Popular govt becoming top down govt
 • French national school
 • In America or UK
 o Not as centralized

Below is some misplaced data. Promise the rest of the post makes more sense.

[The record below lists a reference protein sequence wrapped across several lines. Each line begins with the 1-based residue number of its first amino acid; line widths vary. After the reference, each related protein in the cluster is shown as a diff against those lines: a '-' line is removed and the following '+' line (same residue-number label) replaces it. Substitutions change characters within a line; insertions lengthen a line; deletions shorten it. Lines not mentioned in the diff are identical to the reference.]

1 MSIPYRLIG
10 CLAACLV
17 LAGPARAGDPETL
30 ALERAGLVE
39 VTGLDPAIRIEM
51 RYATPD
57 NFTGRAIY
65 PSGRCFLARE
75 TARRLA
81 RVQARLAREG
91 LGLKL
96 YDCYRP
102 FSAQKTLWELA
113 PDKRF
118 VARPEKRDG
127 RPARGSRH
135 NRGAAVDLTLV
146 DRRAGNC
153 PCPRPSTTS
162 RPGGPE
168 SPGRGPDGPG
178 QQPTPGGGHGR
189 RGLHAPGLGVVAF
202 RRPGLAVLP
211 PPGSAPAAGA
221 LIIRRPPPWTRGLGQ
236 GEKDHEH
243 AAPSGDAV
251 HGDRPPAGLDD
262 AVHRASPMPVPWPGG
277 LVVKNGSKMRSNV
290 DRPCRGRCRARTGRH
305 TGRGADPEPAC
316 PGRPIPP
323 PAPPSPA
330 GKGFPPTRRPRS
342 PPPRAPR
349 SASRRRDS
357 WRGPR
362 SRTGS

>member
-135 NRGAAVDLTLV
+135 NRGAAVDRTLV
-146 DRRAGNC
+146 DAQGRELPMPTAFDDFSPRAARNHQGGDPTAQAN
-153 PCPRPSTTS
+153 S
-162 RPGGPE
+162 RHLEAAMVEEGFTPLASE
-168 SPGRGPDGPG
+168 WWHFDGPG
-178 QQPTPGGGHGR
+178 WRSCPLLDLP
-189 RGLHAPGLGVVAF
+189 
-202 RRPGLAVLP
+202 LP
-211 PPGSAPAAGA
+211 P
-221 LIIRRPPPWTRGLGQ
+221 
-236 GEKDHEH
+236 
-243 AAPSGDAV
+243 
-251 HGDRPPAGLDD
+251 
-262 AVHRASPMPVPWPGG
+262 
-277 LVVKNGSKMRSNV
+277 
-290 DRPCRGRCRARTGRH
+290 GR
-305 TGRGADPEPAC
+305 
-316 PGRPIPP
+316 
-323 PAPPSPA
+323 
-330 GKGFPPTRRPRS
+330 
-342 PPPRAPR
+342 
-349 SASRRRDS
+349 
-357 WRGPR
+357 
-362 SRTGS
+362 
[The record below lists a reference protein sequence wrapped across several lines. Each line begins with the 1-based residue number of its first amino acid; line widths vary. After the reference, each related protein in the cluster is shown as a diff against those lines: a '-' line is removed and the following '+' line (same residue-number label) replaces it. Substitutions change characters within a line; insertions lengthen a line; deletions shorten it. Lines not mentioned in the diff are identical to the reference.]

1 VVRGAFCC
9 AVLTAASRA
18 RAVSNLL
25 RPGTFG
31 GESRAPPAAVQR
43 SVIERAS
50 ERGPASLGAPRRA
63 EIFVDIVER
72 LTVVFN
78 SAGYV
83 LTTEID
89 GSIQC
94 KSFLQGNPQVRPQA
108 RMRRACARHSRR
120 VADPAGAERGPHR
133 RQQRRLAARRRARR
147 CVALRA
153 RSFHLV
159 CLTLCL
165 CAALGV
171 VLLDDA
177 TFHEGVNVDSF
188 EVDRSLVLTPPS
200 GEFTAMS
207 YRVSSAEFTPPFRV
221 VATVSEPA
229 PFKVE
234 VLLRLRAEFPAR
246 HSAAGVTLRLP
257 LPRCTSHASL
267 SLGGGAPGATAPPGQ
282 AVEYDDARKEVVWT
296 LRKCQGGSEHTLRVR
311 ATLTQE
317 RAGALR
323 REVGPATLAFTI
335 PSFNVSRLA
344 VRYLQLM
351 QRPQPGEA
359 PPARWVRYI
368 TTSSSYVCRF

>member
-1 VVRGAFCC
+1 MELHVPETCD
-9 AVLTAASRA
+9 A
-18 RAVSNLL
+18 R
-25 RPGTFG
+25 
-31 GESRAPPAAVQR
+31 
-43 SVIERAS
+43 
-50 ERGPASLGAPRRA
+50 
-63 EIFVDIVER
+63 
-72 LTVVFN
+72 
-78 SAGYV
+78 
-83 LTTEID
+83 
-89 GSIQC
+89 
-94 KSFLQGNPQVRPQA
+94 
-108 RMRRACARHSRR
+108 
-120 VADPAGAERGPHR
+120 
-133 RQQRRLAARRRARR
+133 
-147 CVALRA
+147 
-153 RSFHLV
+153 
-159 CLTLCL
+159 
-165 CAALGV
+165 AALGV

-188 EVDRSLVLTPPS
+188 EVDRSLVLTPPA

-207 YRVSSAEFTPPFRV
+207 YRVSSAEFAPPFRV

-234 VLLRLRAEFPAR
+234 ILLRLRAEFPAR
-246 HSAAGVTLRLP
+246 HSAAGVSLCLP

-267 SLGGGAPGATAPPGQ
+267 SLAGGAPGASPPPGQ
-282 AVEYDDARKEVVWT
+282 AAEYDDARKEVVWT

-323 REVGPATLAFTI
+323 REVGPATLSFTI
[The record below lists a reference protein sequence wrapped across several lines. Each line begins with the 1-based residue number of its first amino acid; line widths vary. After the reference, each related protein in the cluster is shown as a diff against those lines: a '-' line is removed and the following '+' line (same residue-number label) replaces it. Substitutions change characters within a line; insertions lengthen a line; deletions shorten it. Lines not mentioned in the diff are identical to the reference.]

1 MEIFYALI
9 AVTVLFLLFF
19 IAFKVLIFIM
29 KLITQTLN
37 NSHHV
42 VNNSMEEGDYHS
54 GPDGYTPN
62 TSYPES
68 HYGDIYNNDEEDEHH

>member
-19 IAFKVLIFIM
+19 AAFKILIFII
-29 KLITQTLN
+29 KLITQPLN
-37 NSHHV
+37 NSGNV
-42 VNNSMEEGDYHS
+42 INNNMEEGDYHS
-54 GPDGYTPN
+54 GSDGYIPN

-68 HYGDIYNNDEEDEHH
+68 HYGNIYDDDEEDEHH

o Bottom up govt (local → state → federal) Labour Party: is the centre-left political party in the UK, one of two main British political parties along with the Conservative Party.  Founded in 1900  Overtook the Liberal Party in general elections during the early 1920s by forming minority gov‟ts under Ramsay MacDonald  The party was in a wartime coalition from 1940-1945, after which it established a majority government under Clement Attlee.  They won 258 seats in 2010 general election; the party currently forms the Official opposition in the Parliament of the United Kingdom.  Labour has a minority government in the Welsh Assembly  The Labour Party is a member of the Socialist International and Party of European Socialists. o The current leader of the party is Ed Miliband MP. Irish Question: was a phrase used mainly by members of the British ruling classes from the early 19 thcentury until the 1920s.  Used to describe Irish nationalism and the calls for Irish independence in 1800 Act of Union which joined parliaments of Great Britain and Ireland into single governing body based in Westminster with its usage persisting until the signing of the Anglo- Irish Treaty in 1921.  The Irish question affected British politics much the way that the nationalities problem affected Austria. o Normal British domestic issues could not be adequately addressed because of the political divisions created by Ireland. o The split of the Liberal party hurt the cause of further social and political reform. o The people who could agree about reforms could not agree on Ireland, and Ireland seemed more important. o Because the two traditional parties failed to deal with the social questions, by the turn of the 20 thcentury a newly organized Labour Party began to fill the vacuum. Glorious Revolution of 1688: the overthrow of King James II of England (James VII of Scotland and James II of Ireland) by a union of English Parliamentarians with the Dutch stadtholder William III of Orange-Nassau.  William‟s successful invasion of England with a Dutch fleet and army led to his ascending of the English throne as William III of England jointly with his wife Mary II of England.  King James‟s policies of religious tolerance after 1685 met with increasing opposition by members of leading political circles, who were troubled by the king‟s Catholicism and his close ties with France. o The crisis facing the king came to a head in 1688 with the birth of the King‟s son, James Francis Edward Stuart on June 10 .h  This changed the existing line of succession by displacing their heir presumptive, his daughter Mary, a protestant and the wife of William of Orange, with young James as heir apparent. o The establishment of a Roman Catholic dynasty in the kingdoms now seemed likely.  Some of the most influential leaders of the Tories united with members of the opposition Whigs and set out to resolve the crisis by inviting William of Orange to England, which the stadtholder, who feared an Anglo- French alliance, had indicated as a condition for a military intervention. o William crossed the North Sea and English Channel with a large invasion fleet in Nov. 1688 and after two minor clashes between the opposing armies, James‟s regime collapsed (because of lack of resolve shown by the King)  Following a defeat of forces at the Battle of Reading th on Dec. 9 , James and his wife fled the nation for France.  By threatening to withdraw his troops, William in Feb 1689 convinced a newly chosen Convention Parliament to make him and his wife joint monarchs. o The Revolution permanently ended any chance of Catholicism becoming re-established in England.  This was disastrous both socially and politically for the British Catholics.  Catholics were denied the right to vote and sit in Westminster Parliament for over a century  Also denied commissions in the army  And the monarch was forbidden to be Catholic or to marry a Catholic (a prohibition still in force). o The Bill of Rights of 1689 has become one of the most important documents in the political history of Britain and never since has the monarch held absolute power.  Internationally, the Revolution was related to the War of the Grand Alliance on mainland Europe. o Last successful invasion of England.  Also ended all attempts by England in the Anglo-Dutch th wars of the 17 century to subdue Dutch Republic by military force.  John Hampden first used the expression “Glorious Revolution” in late 1689, and the British Parliament still uses this expression today. Significance of Venice:  Mixed constitutions  Existence of a substantial middle class  Social solidarity formed here.  Allowed poor people into office—equality between classes  Religious brotherhoods—dependence on one another.  Podestà—high officials in many Italian cities. Commune: an intentional community of people living together, sharing common interests, property, possessions, resources, and in some communes, work and income.  In addition to the communal economy, consensus decision-making, non-hierarchical structures and ecological living have become important core principles for many communes. Podestà: the name given to certain high officials in many Italian cities since the Middle Ages.  The term derives from the Latin word “potestas,” meaning power. o This development of a term meaning “power” or “authority” to be eventually the title of the person holding such power is parallel to the development of the Islamic term “Sultan.” Main characteristics of urban law: pg 70-80  Economic o The revival of commerce o Rise of merchant class o Expansion of agriculture  Political o Covenant= people obey the gov‟t and the gov‟t provides…. Social contract theory/agreement  Social o Rise of a class of artisans, and industrial producers = MIDDLE CLASS  When you have artisans and craftsmen, it means you‟ve started to have a division of labour meaning it‟s the start of a middle class. o People were able to change social classes o Rise of cities that provided opportunities o Slavery hardly existed o Less feudalism= more for the individual o Politically rulers were often able to increase their military and wealth by chartering towns. o Citizens were able to bear arms  Religious and legal factors o Merchant guilds and religious brotherhoods Limited monarchy in England: (otherwise known as constitutional monarchy) is a form of government in which a monarch acts as head of state within the parameters of a constitution, whether it be a written, uncodified, or blended constitution.  This form of government differs from absolute monarchy in which an absolute monarch serves as the source of power in the state and is not legally bound by any constitution and has the powers to regulate his or her respective government.  Most constitutional monarchies employ a parliamentary system in which the monarch may have strictly ceremonial duties or may have reserve powers, depending on the constitution.  Under this kind of monarchy, there is also a prime minister who is the head of government and exercises effective political power.  Several federal constitutional monarchies exist today. o In these countries, each subdivision has a distinct government, but all subdivisions share a monarch who is head of state of the federation as a united whole. Absolutism in France: was a political system associated with kings such as Louis XIII and, more particularly, Louis XIV.  Absolutism or absolute monarchical rule was developing across th Europe during the 16-17 centuries.  Cardinal Richilieu was a staunch supporter of absolutism.  Absolute rule meant that the power of the monarch was unlimited except by divine law by what was called “natural law”. o In an absolute society, the only person who could change the powers of the monarch was the monarch him/herself.  Very difficult to think in terms of an absolute monarch diluting his/her own authority and power.  Absolute rule replaced a system whereby the monarch worked with others. o Prior to this rule, the king of France worked with the estates.  He was still powerful, but he shared authority with them.  When this system broke down, a country could descend into a civil war.  In a French absolute society, the king‟s word was law. o The standing army was a symbol of an absolute monarch‟s authority and power was based and enforced by it. o Blah blah ..blah and blah. Who were really the early developers? And Why?: They‟re early developers because they were unified faster.  Cultural determination  Made sense for large states to form—these states had the ability to achieve that. Britain France Tony Blair: is a British Labour Party politician nd  Served as the Prime Minister of the UK from May 2 1997- June 27 th2007.  Member of Parliament from 1983-2007  Leader of the Labour Party from 1994-2007.  Under his leadership, the party used the phrases “New Labour” and “New Socialism” to define its policy, and moved away from its support of state socialism since the 1960s and created a new version of the ethical socialism that was last pursued by Clement Attlee.  Blair has criticised capitalism for its claim that wealth would trickle down.  Blair‟s government implemented a number of o 1997 manifesto pledges o Introduced the minimum wage o Human Rights Act and Freedom of Information Act o Carrying out devolution o Establishing the Scottish Parliament o The National Assembly for Wales o The Northern Ireland Assembly  His involvement in foreign and security policy, including in Northern Ireland, where he participated in the 1998 Good Friday Agreement—a major political development in the Northern Ireland peace process of the 1990s (an international agreement between the British and Irish governments).  He‟s the longest-serving Prime Minister o The only person to have led the Labour Party to three consecutive general election victories o The only Labour Prime Minister to serve consecutive terms more than one of 4 years. Margaret Thatcher: a British politician.  Longest-serving Prime Minister of the UK. (1979-1990) o Only woman to have ever held the post.  Nicknamed the “Iron lady” o Which became associated with her uncompromising politics and leadership style.  As Prime Minister, she implemented Conservative policies that have come to be known as Thatcherism.  She used to be a research chemist before becoming a barrister then elected MP in 1959.  In 1975, she defeated Heath in the Conservative Party leadership election and became Leader of the Opposition o As well as the first woman to lead a major political party in the UK.  After becoming PM, she introduced a series of political and economic initiatives to reverse what she perceived to be Britain‟s precipitous national decline.  Her political philosophy and economic policies emphasized deregulation (of financial sector) Vichy regime: the French government collaborated with the Axis powers from July 1940-August 1944 during WWII.  Called itself the French State (État Français) o Was headed by Marshal Philippe Pétain  Who proclaimed the government following the 1940- allied defeat against Axis powers…  The Vichy regime maintained some legal authority in northern zone of France (which was occupied by German Wehrmacht)  The Vichy regime was the most powerful in the unoccupied southern “free zone” where it‟s administrative center of Vichy was located. o November 1942, the German Wehrmacht also occupied this region.  Pétain collaborated with the German forces in exchange for an agreement not to divide France between the Axis powers. o Vichy authorities aided in the rounding-up of Jews and other “undesirables,”  Vichy military forces also actively opposed the Allies.  The legitimacy of Vichy France and Pétain‟s leadership was challenged by CDG—who claimed to represent the legitimacy and continuity of the French government. o Public opinion turned against the Vichy regime and resistance to them increased. o Following the Allied invasion of France in July 1944, CDG proclaimed the GPRF. o The Vichy regime‟s leaders were put to trial by the GPRF and a number were executed for treason, war crimes, and complicity in the Holocaust. Colbertism: is an economic and political doctrine of the 17 th century  Created by Jean-Baptiste Colbert o French minister of finance under Louis XIV  Colbertism is a variant of mercantilism, and is more a collection of economical practices than a true current of economic thought.  Characteristics: o Central principle is that the wealth and economy of France should serve the state. o State intervention was needed to secure the largest part of limited resources. o To accumulate gold, a country always had to sell more goods abroad than it bought.  Colbert sought to build a French economy that sold abroad and bought domestically. Charles de Gaulle:  French general and statesmen o Led the Free French Forces during WWII